Sevier County, Arkansas facts for kids
Quick facts for kids
The Sevier County Courthouse is located in De Queen
Location within the U.S. state of Arkansas
Arkansas's location within the U.S.
|Coordinates: Lua error in Module:Coordinates at line 610: attempt to index field 'wikibase' (a nil value).|
|Founded||October 17, 1828|
|Named for||Ambrose Hundley Sevier|
|Largest city||De Queen|
|• Total||581 sq mi (1,500 km2)|
|• Land||565 sq mi (1,460 km2)|
|• Water||16 sq mi (40 km2) 2.8%|
| • Estimate
|• Density||29.360/sq mi (11.336/km2)|
|Time zone||UTC−6 (Central)|
|• Summer (DST)||UTC−5 (CDT)|
Sevier County is a county located in the U.S. state of Arkansas. As of the 2010 census, the population was 17,058. The county seat is De Queen. Sevier County is Arkansas's 16th county, formed on October 17, 1828, and named for Ambrose Sevier, U.S. Senator from Arkansas. On November 3, 2020 voters in Sevier County, AR approved alcohol sales by a vote of 3,499 (67.31 percent) to 1,699 (32.69 percent).
Sevier County was organized on October 17, 1828 under legislative authority. It was formed from Hempstead and Miller Counties. Five days later on October 22, 1818, the legislature expanded the county's border, incorporating more land south of the Red River. Hempstead, Miller and Crawford Counties as well as the Choctaw Nation in Indian Territory bound Sevier County. The establishment of Sevier County became effective on November 1, 1828.
The county seat has undergone several changes since Sevier County was organized. The first county seat was Paraclifta. In 1871, the Lockes donated 120 acres (0.49 km2) of land. As a result, the county seat was moved to Lockesburg. In 1905, the county seat was again moved to De Queen. Sevier County is known as “The Land of Lakes”, “The Land of Fruits and Flowers” and “The Home of Friendly People”. The county has five lakes within a 35-mile (56 km) radius, five rivers and mountain streams and forests.
According to the U.S. Census Bureau, the county has a total area of 581 square miles (1,500 km2), of which 565 square miles (1,460 km2) is land and 16 square miles (41 km2) (2.8%) is water.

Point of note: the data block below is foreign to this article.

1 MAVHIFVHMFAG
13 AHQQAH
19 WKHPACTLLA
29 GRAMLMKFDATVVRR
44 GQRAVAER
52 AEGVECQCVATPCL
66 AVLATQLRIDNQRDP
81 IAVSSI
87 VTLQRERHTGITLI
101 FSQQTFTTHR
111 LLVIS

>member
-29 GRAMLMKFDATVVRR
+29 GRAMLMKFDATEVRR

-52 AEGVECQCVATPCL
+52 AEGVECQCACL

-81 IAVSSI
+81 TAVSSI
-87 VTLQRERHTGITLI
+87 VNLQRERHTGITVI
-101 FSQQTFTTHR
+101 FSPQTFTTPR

- Future Interstate 49
- U.S. Highway 59
- U.S. Highway 70
- U.S. Highway 71
- U.S. Highway 371
- Highway 24
- Highway 27
- Highway 41
- Polk County (north)
- Howard County (east)
- Hempstead County (southeast)
- Little River County (south)
- McCurtain County, Oklahoma (west)
National protected area
|U.S. Decennial Census
As of the 2000 census, there were 15,757 people, 5,708 households, and 4,223 families residing in the county. The population density was 28 people per square mile (11/km2). There were 6,434 housing units at an average density of 11 per square mile (4/km2). The racial makeup of the county was 79.61% White, 4.94% Black or African American, 1.82% Native American, 0.13% Asian, 0.06% Pacific Islander, 11.84% from other races, and 1.61% from two or more races. 19.72% of the population were Hispanic or Latino of any race. 17.32% reported speaking Spanish at home.
There were 5,708 households, out of which 36.40% had children under the age of 18 living with them, 59.30% were married couples living together, 10.00% had a female householder with no husband present, and 26.00% were non-families. 22.80% of all households were made up of individuals, and 11.00% had someone living alone who was 65 years of age or older. The average household size was 2.73 and the average family size was 3.19.
In the county, the population was spread out, with 28.20% under the age of 18, 9.50% from 18 to 24, 27.70% from 25 to 44, 21.30% from 45 to 64, and 13.20% who were 65 years of age or older. The median age was 34 years. For every 100 females there were 99.10 males. For every 100 females age 18 and over, there were 97.00 males.
The median income for a household in the county was $30,144, and the median income for a family was $34,560. Males had a median income of $25,709 versus $17,666 for females. The per capita income for the county was $14,122. About 14.40% of families and 19.20% of the population were below the poverty line, including 26.90% of those under age 18 and 14.20% of those age 65 or over.
Townships in Arkansas are the divisions of a county. Each township includes unincorporated areas; some may have incorporated cities or towns within part of their boundaries. Arkansas townships have limited purposes in modern times. However, the United States Census does list Arkansas population based on townships (sometimes referred to as "county subdivisions" or "minor civil divisions"). Townships are also of value for historical purposes in terms of genealogical research. Each town or city is within one or more townships in an Arkansas county based on census maps and publications. The townships of Sevier County are listed below; listed in parentheses are the cities, towns, and/or census-designated places that are fully or partially inside the township.
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